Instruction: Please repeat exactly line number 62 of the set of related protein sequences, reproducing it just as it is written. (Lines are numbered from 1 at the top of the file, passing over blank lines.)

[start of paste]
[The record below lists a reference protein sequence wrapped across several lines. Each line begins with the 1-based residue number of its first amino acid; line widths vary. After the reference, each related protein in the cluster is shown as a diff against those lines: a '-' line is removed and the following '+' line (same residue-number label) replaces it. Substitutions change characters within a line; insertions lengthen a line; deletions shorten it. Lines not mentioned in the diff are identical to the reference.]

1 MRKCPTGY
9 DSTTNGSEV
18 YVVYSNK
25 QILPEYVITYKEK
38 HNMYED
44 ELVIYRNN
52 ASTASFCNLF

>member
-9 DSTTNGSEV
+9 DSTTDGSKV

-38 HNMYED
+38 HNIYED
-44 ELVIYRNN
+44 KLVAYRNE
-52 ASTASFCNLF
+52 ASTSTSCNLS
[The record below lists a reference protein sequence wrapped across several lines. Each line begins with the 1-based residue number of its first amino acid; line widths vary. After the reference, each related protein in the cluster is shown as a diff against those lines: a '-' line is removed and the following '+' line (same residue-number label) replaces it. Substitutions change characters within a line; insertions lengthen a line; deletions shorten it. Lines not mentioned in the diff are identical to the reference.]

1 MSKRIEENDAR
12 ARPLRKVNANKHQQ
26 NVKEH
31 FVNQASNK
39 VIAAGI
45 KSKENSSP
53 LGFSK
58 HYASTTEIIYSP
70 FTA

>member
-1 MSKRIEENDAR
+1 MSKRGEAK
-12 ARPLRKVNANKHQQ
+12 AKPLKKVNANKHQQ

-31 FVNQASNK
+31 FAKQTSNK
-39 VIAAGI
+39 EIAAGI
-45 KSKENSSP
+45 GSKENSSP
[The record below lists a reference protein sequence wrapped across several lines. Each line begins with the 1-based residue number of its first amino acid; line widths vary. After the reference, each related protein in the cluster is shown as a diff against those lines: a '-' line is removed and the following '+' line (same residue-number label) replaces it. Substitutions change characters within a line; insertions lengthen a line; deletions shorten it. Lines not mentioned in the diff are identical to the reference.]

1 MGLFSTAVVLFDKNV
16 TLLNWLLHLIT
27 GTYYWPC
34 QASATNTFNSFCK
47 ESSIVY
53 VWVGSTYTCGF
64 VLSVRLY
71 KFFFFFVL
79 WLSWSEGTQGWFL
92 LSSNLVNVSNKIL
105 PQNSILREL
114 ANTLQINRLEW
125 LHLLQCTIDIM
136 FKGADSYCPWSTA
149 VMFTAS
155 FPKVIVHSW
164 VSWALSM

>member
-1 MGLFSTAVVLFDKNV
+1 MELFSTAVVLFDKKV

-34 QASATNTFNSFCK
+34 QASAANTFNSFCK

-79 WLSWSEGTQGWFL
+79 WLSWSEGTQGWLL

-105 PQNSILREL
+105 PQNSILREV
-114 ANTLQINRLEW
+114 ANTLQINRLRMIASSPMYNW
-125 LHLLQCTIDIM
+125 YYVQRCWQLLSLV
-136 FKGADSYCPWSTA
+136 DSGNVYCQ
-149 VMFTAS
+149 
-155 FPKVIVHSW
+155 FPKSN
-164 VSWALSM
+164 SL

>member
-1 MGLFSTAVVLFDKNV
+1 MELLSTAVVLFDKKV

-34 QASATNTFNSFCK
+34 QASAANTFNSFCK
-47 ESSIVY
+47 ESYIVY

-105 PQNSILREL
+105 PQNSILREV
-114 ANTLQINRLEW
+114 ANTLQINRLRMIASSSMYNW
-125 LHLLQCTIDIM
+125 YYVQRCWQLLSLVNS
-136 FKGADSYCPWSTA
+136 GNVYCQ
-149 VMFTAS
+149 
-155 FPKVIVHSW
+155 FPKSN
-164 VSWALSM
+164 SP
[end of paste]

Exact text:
-79 WLSWSEGTQGWFL